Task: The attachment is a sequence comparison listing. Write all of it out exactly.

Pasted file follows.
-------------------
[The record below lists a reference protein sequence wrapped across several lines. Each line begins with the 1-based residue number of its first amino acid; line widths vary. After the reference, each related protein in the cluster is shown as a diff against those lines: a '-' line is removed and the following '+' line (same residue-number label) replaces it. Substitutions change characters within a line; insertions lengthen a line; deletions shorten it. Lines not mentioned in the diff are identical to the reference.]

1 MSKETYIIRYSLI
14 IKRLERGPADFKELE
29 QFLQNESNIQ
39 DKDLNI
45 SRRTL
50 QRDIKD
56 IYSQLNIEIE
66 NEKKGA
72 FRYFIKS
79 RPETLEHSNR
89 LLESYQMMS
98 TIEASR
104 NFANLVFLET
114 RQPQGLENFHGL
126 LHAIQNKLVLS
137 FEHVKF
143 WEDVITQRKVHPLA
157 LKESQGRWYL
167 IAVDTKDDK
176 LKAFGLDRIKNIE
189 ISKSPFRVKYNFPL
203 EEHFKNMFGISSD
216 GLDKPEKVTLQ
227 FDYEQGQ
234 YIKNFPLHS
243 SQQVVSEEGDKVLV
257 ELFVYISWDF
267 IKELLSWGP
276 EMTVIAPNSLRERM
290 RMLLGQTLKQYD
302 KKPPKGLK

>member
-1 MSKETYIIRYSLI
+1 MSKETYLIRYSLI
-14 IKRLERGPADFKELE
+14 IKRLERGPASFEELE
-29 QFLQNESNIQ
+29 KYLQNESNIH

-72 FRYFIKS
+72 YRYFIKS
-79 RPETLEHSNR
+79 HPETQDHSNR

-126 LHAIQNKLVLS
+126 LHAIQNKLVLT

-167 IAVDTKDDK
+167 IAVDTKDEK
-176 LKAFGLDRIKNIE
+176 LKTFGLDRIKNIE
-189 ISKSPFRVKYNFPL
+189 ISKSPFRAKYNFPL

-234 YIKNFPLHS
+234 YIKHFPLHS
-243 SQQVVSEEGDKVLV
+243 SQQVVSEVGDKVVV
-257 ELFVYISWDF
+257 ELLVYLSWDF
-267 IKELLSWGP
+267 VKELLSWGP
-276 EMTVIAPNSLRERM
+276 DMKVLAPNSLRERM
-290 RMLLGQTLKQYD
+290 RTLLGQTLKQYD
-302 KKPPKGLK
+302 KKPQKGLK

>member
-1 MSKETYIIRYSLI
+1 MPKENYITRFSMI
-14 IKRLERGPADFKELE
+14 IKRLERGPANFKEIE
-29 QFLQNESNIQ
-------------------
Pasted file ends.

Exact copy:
[The record below lists a reference protein sequence wrapped across several lines. Each line begins with the 1-based residue number of its first amino acid; line widths vary. After the reference, each related protein in the cluster is shown as a diff against those lines: a '-' line is removed and the following '+' line (same residue-number label) replaces it. Substitutions change characters within a line; insertions lengthen a line; deletions shorten it. Lines not mentioned in the diff are identical to the reference.]

1 MSKETYIIRYSLI
14 IKRLERGPADFKELE
29 QFLQNESNIQ
39 DKDLNI
45 SRRTL
50 QRDIKD
56 IYSQLNIEIE
66 NEKKGA
72 FRYFIKS
79 RPETLEHSNR
89 LLESYQMMS
98 TIEASR
104 NFANLVFLET
114 RQPQGLENFHGL
126 LHAIQNKLVLS
137 FEHVKF
143 WEDVITQRKVHPLA
157 LKESQGRWYL
167 IAVDTKDDK
176 LKAFGLDRIKNIE
189 ISKSPFRVKYNFPL
203 EEHFKNMFGISSD
216 GLDKPEKVTLQ
227 FDYEQGQ
234 YIKNFPLHS
243 SQQVVSEEGDKVLV
257 ELFVYISWDF
267 IKELLSWGP
276 EMTVIAPNSLRERM
290 RMLLGQTLKQYD
302 KKPPKGLK

>member
-1 MSKETYIIRYSLI
+1 MSKETYLIRYSLI
-14 IKRLERGPADFKELE
+14 IKRLERGPASFEELE
-29 QFLQNESNIQ
+29 KYLQNESNIH

-72 FRYFIKS
+72 YRYFIKS
-79 RPETLEHSNR
+79 HPETQDHSNR

-126 LHAIQNKLVLS
+126 LHAIQNKLVLT

-167 IAVDTKDDK
+167 IAVDTKDEK
-176 LKAFGLDRIKNIE
+176 LKTFGLDRIKNIE
-189 ISKSPFRVKYNFPL
+189 ISKSPFRAKYNFPL

-234 YIKNFPLHS
+234 YIKHFPLHS
-243 SQQVVSEEGDKVLV
+243 SQQVVSEVGDKVVV
-257 ELFVYISWDF
+257 ELLVYLSWDF
-267 IKELLSWGP
+267 VKELLSWGP
-276 EMTVIAPNSLRERM
+276 DMKVLAPNSLRERM
-290 RMLLGQTLKQYD
+290 RTLLGQTLKQYD
-302 KKPPKGLK
+302 KKPQKGLK

>member
-1 MSKETYIIRYSLI
+1 MPKENYITRFSMI
-14 IKRLERGPADFKELE
+14 IKRLERGPANFKEIE
-29 QFLQNESNIQ